The Organised Crime and Corruption Reporting Project (OCCRP), which on Thursday focused its gun on billionaire Gautam Adani's Group, has prompted a response from US-based short seller Hindenburg Research, whose disruptive research against the Adani Group sent shockwaves across markets.

"Finally, the loop is closed. The Financial Times and OCCRP report that offshore funds owning at least 13 percent of the free float in multiple Adani stocks were secretly controlled by associates of Vinod Adani, masking the relationship with 2 sets of books," Hindenburg Research said on X (formerly Twitter).

The latest allegations come months after a US short seller claimed that the ports-to-energy conglomerate headed by billionaire Gautam Adani had engaged in accounting fraud, stock price manipulation, and improper use of tax havens, wiping out close to $150 billion in value of the Adani group's stocks. Hindenburg's accusations have all been refuted by Adani Group.

OCCRP said that its research discovered at least two instances in which the "mysterious" investors acquired and sold Adani stock through such offshore companies, citing a study of documents from many tax havens and internal Adani Group correspondence.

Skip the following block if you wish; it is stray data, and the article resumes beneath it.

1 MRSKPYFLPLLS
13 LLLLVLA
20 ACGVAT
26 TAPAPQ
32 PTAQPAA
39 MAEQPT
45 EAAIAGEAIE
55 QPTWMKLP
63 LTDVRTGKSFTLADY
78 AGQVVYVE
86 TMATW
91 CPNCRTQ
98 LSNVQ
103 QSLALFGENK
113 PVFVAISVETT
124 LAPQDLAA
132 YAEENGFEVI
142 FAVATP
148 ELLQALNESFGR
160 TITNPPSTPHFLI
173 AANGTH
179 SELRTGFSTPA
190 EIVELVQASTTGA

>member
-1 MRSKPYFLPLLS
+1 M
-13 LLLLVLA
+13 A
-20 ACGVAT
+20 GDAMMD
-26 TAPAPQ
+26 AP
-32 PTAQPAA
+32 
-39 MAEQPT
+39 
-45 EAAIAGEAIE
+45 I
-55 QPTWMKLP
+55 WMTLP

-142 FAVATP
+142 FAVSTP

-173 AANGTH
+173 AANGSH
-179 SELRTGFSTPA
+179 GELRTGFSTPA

The two men, Nasser Ali Shaban Ahli and Chang Chung-Ling, who OCCRP claimed have close business ties to the Adani family and have held director and shareholder positions in Group companies as well as businesses connected to Vinod Adani, the elder brother of Gautam Adani, spent years buying and selling Adani stock through offshore structures that obscured their involvement - and made substantial profits in the process.

The documents "show that the management company in charge of their investments paid a Vinod Adani company to advise them in their investment", it alleged.

Meanwhile, Adani in a statement categorically rejected what it called as "recycled allegations", calling them "yet another concerted bid by Soros-funded interests supported by a section of the foreign media to revive the meritless Hindenburg report".

"These claims are based on closed cases from a decade ago when the Directorate of Revenue Intelligence (DRI) probed allegations of over invoicing, transfer of funds abroad, related party transactions and investments through FPIs. An independent adjudicating authority and an appellate tribunal had both confirmed that there was no over-valuation and that the transactions were in accordance with applicable law. The matter attained finality in March 2023 when the Supreme Court of India ruled in our favour. Clearly, since there was no over-valuation, there is no relevance or foundation for these allegations on transfer of funds," it said.